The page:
Independence Day Celebrations
By Supreme Court Bar Association (SCBA)
(New Delhi – August 15, 2009)
Address by Hon’ble Mr. K.G. Balakrishnan, Chief Justice of India
Esteemed brother judges,
Members of the bar,
And Ladies and Gentlemen,
I would like to convey my greetings to all of you on the completion of 62 years since the declaration of our country’s independence. This day is not just another symbolic occasion. It is a living reminder of an important part of our self-identity as citizens in the world’s largest democracy. It is also a commemoration of the extraordinary sacrifices made by our freedom fighters. Each generation must of course respond to the particular social, economic and political challenges before it. In keeping with the vision and the foresight of the framers of our Constitution, we must also do our best to respond to the problems faced by our society.
There is no doubt that democratic values can be deepened only if we ensure that all of our citizens have access to basic entitlements such as nutrition, housing, education and healthcare. To borrow the terminology developed by Professor Amartya Sen, our understandingof concepts such as ‘niti’ (design of our public institutions and policies) and ‘nyaya’ (the pursuit of substantive justice) should be geared towards developing the capabilities of our citizenry. If the government can play the foundational role of ensuring equitable access to such basic entitlements, then the resourcefulness of citizens themselves will lead them to personal and collective empowerment.
This might be a simple idea to communicate but is indeed the existential question for examining our approaches to governance. The legal system must also contribute to the vital agenda of improving the capabilities of citizens. This places a special duty on both judges and lawyers who are often called upon to play central roles in resolving disputes about resource allocation. Whether it relates to questions about admissions to educational institutions, the provision of job opportunities or even the delivery of social welfare schemes designed to ensure better access to food and healthcare, it is imperative for the courts to give priority to concerns of distributive justice rather than those of benefits to private parties. In some cases,judges and lawyers have been confronted with underlying tensions between the competing notions of ‘justice for the masses’ and the ‘rights of a few’. These tensions have become prominent on account of increasing competition for resources such as land, employment and investment opportunities. In a gradually liberalizing economy, we need to be vigilant about the widening of existing socio-economic inequalities. Judicial interventions have been the instruments of distributive justice in the past and even more difficult questions will be brought before the courts in the future.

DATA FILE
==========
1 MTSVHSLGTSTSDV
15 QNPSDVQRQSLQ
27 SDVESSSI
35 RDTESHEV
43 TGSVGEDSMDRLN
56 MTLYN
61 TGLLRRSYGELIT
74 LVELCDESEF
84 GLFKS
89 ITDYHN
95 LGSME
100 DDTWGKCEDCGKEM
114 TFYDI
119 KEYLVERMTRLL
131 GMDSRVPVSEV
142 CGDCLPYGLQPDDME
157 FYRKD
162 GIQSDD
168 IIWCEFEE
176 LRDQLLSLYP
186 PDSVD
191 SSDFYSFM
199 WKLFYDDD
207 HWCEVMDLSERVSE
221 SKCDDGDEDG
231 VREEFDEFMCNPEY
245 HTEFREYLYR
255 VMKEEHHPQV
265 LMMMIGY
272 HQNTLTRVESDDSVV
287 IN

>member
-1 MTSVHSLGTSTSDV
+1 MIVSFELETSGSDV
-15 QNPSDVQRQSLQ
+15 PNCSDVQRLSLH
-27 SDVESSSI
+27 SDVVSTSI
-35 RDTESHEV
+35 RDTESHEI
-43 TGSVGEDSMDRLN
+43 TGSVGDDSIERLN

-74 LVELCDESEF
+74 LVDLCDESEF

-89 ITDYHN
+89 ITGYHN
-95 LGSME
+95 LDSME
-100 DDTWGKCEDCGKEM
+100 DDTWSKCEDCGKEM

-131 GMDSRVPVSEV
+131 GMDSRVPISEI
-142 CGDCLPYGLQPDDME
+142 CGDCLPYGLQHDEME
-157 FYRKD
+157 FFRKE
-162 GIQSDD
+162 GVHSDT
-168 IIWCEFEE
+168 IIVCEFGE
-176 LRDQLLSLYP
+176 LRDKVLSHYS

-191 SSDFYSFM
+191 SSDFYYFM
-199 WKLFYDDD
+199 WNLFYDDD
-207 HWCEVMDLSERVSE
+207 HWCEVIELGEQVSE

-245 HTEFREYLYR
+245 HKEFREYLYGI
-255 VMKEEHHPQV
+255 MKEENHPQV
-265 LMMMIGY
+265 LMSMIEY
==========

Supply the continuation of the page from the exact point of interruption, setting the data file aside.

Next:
We may disagree with each other on how to deliver justice in particular cases, but I hope that there is a broad consensus on the understanding of our constitutional values amongst the legal community. Ideas such as the ‘rule of law’, ‘equal protection before the law’, the protection of ‘personal liberty’ and the promotion of civicvirtues are at the core of these values. There are of course complications on account of the wide disparities among our people, but the first premise of a functioning democracy is that its citizens must learn to look past their mutual differences and resolve their disagreements through peaceful means.
It is my hope that all of us who are part of the legal system will take the lead in promoting these values in our society. The true worth of a judge or lawyer cannot be gauged by the length of judgments or the amount of earnings alone. Real merit comes to be gauged by the social impact of the arguments and ideas presented in the courtroom. Independence Day is a good opportunity to remind ourselves about what our priorities should be.